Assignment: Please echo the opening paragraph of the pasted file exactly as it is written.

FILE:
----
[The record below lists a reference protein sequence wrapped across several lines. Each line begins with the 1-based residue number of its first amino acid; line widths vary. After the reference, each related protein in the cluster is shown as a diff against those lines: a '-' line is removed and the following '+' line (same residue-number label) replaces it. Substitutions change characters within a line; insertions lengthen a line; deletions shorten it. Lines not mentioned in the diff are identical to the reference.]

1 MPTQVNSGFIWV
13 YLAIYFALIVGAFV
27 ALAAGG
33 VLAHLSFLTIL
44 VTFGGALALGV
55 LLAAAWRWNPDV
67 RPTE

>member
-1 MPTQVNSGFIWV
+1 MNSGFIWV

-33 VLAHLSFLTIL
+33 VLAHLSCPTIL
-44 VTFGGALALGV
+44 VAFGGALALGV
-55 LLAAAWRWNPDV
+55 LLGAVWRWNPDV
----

[The record below lists a reference protein sequence wrapped across several lines. Each line begins with the 1-based residue number of its first amino acid; line widths vary. After the reference, each related protein in the cluster is shown as a diff against those lines: a '-' line is removed and the following '+' line (same residue-number label) replaces it. Substitutions change characters within a line; insertions lengthen a line; deletions shorten it. Lines not mentioned in the diff are identical to the reference.]